As the economy continues to spiral downhill, more analysts are expecting mobile-phone sales to shrink next year, which will mark the first time since 2001, according to a poll conducted by Reuters. The survey found that 8 out of 22 analysts are even less bullish, and expect the market to decline next year, however, the overall majority still predicts a moderate growth rate of 3 percent in both Q4 and 2009. At that rate, it will be far below the 10 percent average enjoyed over recent years, and offers a much worse prognosis than even a month ago when a similar poll was conducted. In that poll, only one analyst out of 23 said sales would fall, and then only slightly. What’s most worrisome about this news is that the fourth quarter is traditionally the banner part of the year for the industry, in which spending increases as phones are given away as presents. Analysts now expect Q4 growth to be around 11.6 percent, which is more conservative than Nokia’s expectation of 13.5 percent.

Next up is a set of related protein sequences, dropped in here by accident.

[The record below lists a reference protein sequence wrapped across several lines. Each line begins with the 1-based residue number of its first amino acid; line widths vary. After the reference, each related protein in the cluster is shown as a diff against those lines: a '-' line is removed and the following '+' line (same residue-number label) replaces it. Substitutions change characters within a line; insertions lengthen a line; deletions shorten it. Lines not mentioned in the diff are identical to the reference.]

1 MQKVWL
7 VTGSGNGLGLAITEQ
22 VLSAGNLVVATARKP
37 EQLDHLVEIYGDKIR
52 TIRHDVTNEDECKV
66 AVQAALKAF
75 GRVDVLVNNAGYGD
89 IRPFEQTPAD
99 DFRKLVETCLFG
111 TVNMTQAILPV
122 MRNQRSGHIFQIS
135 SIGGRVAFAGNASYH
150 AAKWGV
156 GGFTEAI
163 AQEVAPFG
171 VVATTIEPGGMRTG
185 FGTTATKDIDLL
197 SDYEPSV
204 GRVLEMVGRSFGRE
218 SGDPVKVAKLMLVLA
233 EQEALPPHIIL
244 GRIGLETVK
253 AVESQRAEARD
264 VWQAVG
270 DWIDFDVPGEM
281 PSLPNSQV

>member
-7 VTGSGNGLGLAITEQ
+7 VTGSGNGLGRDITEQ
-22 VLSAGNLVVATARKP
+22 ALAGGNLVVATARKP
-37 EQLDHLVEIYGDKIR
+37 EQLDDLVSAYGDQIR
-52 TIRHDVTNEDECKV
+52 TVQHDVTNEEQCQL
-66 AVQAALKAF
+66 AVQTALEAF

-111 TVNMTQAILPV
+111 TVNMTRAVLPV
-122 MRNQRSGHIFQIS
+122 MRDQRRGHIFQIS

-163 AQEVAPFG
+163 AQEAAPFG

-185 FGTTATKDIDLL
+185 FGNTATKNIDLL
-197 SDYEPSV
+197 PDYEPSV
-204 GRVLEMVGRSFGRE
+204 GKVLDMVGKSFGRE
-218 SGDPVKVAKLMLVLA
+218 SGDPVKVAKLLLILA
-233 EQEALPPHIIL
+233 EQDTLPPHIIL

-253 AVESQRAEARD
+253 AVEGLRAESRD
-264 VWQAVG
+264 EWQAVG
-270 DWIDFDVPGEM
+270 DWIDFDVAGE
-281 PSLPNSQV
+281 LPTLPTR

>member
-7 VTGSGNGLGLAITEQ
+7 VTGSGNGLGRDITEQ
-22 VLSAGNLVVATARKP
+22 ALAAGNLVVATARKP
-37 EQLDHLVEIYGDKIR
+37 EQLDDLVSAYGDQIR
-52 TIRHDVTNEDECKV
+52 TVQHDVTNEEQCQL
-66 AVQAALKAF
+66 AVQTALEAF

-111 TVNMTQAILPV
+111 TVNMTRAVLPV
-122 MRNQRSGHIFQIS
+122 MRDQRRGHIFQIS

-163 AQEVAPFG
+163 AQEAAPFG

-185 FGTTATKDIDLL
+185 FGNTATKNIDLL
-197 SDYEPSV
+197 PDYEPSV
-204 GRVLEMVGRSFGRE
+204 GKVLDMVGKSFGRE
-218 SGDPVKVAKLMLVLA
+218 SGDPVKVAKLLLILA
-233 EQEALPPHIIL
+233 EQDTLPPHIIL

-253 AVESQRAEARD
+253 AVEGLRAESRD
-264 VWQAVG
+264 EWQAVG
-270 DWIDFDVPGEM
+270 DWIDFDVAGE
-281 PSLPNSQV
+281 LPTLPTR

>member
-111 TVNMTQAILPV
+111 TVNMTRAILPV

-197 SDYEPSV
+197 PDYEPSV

This downturn could affect the mobile phone industry differently than the one experienced in 2001. During that crash, replacement sales tumbled, but in the U.S., the market for first-time subscribers continued to grow because the penetration rate of cell phones was so low. Now that it is in the 80-percent range, first-time sales are already decreasing. In Europe, where almost everybody has a phone, the market is set to fall already this year, and will likely continue to fall next year. In emerging markets, analysts are still positive, believeing they could be the key for a strong 2009. In 2005, sales in emerging markets surpassed developed markets in 2005, and this year around two-thirds of sales are in emerging markets.
Photo Credit: Gaetan Lee